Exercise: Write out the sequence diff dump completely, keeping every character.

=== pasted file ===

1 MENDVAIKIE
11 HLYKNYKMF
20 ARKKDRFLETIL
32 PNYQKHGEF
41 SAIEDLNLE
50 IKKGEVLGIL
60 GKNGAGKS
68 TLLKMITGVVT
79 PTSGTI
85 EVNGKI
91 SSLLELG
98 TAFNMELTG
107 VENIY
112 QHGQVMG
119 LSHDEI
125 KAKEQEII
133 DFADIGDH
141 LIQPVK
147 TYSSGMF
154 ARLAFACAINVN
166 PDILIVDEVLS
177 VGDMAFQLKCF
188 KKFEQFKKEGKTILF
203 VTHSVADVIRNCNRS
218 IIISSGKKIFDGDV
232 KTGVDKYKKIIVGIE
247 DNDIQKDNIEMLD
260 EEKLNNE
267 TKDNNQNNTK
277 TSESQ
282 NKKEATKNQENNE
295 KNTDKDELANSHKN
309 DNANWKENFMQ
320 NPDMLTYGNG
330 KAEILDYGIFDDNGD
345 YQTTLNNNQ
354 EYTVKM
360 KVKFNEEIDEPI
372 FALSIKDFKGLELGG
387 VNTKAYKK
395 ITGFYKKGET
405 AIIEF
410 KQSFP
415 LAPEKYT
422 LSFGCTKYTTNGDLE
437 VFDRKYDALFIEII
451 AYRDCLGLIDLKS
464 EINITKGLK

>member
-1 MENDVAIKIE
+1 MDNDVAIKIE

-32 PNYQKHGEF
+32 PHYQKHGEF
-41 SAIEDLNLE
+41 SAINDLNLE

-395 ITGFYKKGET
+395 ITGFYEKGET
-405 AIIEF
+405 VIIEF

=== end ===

1 MENDVAIKIE
11 HLYKNYKMF
20 ARKKDRFLETIL
32 PNYQKHGEF
41 SAIEDLNLE
50 IKKGEVLGIL
60 GKNGAGKS
68 TLLKMITGVVT
79 PTSGTI
85 EVNGKI
91 SSLLELG
98 TAFNMELTG
107 VENIY
112 QHGQVMG
119 LSHDEI
125 KAKEQEII
133 DFADIGDH
141 LIQPVK
147 TYSSGMF
154 ARLAFACAINVN
166 PDILIVDEVLS
177 VGDMAFQLKCF
188 KKFEQFKKEGKTILF
203 VTHSVADVIRNCNRS
218 IIISSGKKIFDGDV
232 KTGVDKYKKIIVGIE
247 DNDIQKDNIEMLD
260 EEKLNNE
267 TKDNNQNNTK
277 TSESQ
282 NKKEATKNQENNE
295 KNTDKDELANSHKN
309 DNANWKENFMQ
320 NPDMLTYGNG
330 KAEILDYGIFDDNGD
345 YQTTLNNNQ
354 EYTVKM
360 KVKFNEEIDEPI
372 FALSIKDFKGLELGG
387 VNTKAYKK
395 ITGFYKKGET
405 AIIEF
410 KQSFP
415 LAPEKYT
422 LSFGCTKYTTNGDLE
437 VFDRKYDALFIEII
451 AYRDCLGLIDLKS
464 EINITKGLK

>member
-1 MENDVAIKIE
+1 MDNDVAIKIE

-32 PNYQKHGEF
+32 PHYQKHGEF
-41 SAIEDLNLE
+41 SAINDLNLE

-395 ITGFYKKGET
+395 ITGFYEKGET
-405 AIIEF
+405 VIIEF